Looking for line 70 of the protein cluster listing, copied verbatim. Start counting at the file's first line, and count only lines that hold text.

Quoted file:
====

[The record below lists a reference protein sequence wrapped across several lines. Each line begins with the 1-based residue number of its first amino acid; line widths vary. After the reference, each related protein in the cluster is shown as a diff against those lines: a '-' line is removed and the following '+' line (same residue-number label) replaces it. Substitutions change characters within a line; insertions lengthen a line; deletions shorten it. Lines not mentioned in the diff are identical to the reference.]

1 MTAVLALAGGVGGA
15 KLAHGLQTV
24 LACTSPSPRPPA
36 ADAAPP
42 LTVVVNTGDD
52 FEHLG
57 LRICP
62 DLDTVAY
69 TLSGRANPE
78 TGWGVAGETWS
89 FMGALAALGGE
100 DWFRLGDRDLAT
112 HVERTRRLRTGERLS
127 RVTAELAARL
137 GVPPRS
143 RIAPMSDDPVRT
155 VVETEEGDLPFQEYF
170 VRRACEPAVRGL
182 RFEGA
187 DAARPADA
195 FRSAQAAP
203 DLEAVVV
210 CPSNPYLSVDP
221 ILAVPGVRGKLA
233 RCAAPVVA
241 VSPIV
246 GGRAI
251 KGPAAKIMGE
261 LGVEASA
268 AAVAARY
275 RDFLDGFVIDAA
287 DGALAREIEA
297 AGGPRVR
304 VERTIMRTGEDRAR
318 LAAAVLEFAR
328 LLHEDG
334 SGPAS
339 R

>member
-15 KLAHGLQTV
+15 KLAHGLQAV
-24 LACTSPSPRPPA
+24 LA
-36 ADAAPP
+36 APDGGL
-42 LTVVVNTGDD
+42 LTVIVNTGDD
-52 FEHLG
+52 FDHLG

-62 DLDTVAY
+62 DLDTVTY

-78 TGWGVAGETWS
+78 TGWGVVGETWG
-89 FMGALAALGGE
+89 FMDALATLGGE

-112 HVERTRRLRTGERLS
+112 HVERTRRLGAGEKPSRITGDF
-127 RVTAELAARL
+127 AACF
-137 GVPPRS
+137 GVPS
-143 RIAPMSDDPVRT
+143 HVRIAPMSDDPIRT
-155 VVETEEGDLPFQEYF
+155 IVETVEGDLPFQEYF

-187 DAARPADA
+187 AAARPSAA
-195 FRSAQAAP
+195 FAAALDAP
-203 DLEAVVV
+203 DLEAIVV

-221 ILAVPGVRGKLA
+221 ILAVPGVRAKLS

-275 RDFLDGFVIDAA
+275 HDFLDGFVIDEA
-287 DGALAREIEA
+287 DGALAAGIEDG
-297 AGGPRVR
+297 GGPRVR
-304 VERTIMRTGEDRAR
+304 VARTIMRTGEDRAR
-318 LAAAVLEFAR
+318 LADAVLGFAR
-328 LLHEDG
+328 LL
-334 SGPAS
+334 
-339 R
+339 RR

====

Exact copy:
+195 FAAALDAP